Anyway, something jumped out at me from today’s article that seems really important:

The trial itself has become a spectacle, given the Sarkozy-de Villepin rivalry, which also has elements of social and class prejudice. Mr. Sarkozy is a lawyer, while Mr. de Villepin went to elite schools, served as a diplomat, writes poetry but was never elected to any national post.

In 2004, for example, according to the magazine Le Point, Mr. de Villepin said, “Nicolas doesn’t have the makings of a man of state, because he has no interior labyrinth.” Mr. Sarkozy, he said, lacks “the mystery that is the strength of great men.” With Mr. Sarkozy, he added, “all is there, on the table, for the taking.”

“Some take this for arrogance, aggression,” he added. “In reality, it is weakness.”

via Bitter Political Trial Grips France –

There’s something there–about the role of language, both as an ethos and as a politics–that I think is very important, that I’ve been trying to capture in my own work, and that I think–if one properly understands the stakes of the problem–is very perplexing.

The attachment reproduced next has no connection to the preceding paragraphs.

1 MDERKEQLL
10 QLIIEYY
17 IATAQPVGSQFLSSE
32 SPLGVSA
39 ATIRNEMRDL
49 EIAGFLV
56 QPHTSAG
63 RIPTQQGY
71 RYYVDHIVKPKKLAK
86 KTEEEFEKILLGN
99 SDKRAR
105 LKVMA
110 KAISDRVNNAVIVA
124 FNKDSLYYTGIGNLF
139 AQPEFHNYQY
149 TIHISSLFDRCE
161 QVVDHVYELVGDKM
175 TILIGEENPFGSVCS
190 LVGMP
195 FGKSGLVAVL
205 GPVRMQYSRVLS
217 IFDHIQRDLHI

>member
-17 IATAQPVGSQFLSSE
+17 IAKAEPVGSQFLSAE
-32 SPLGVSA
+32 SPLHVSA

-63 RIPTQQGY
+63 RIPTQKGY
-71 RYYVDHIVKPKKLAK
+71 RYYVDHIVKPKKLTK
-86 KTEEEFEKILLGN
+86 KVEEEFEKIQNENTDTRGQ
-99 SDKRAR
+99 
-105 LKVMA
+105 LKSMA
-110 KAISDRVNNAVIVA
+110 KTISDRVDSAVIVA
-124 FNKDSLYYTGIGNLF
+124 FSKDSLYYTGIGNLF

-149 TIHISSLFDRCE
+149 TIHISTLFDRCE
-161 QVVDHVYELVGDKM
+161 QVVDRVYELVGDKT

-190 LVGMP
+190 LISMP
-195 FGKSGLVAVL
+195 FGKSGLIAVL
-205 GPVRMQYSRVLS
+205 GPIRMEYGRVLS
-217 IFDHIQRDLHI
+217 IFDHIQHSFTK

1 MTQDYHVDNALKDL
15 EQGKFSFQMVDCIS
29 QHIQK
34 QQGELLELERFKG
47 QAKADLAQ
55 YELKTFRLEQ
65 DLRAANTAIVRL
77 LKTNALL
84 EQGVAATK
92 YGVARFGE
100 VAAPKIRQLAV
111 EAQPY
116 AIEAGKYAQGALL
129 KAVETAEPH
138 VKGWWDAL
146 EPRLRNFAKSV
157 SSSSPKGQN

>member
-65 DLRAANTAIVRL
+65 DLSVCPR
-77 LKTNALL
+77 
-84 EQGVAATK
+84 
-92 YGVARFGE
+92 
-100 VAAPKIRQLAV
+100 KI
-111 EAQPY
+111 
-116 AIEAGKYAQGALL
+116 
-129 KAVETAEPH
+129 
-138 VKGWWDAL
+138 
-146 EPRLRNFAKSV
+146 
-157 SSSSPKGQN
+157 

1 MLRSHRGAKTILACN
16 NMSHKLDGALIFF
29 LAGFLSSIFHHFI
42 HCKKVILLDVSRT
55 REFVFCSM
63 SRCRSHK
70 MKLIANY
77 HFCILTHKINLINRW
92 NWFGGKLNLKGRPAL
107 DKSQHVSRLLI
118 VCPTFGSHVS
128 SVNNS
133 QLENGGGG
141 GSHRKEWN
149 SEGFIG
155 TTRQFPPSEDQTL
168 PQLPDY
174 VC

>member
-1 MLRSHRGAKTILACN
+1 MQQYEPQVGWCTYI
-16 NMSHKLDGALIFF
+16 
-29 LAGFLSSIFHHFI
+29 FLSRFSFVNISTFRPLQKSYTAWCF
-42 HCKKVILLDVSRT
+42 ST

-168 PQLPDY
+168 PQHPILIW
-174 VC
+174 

I’m all for poetry.  I’m all for beauty.  But labyrinthine politicians make me nervous, mostly because I’m a liberal in the classic sense of the term.  Jeremy Bentham, for example, equated metaphor with despotism in that it was a type of non-reasoning and therefore ultimately, as a politics, shear imposition of will.

The question I think is how to make sense of, and forge, a poetics for a post neoliberalism…

GPS, trash, security and the scope of the human

I came across a new interesting project that entails affixing GPS devices on individual pieces of trash.  it’s probably best if I let them speak for themselves:

index-1Imagine a future where immense amounts of trash didn’t pile up on the peripheries of our cities: a future where we understand the ‘removal-chain’ as we do the ‘supply-chain’, and where we can use this knowledge to not only build more efficient and sustainable infrastructures but to promote behavioral change. In this future city, the invisible infrastructures of trash removal will become visible and the final journey of our trash will no longer be “out of sight, out of mind”.

Elaborated by the SENSEable City Lab and inspired by the NYC Green Initiative, TrashTrack focuses on how pervasive technologies can expose the challenges of waste management and sustainability. Can these same pervasive technologies make 100% recycling a reality?

TrashTrack uses hundreds of small, smart, location aware tags: a first step towards the deployment of smart-dust – networks of tiny locatable and addressable microeletromechanical systems.These tags are attached to different types of trash so that these items can be followed through the city’s waste management system, revealing the final journey of our everyday objects in a series of real time visualizations.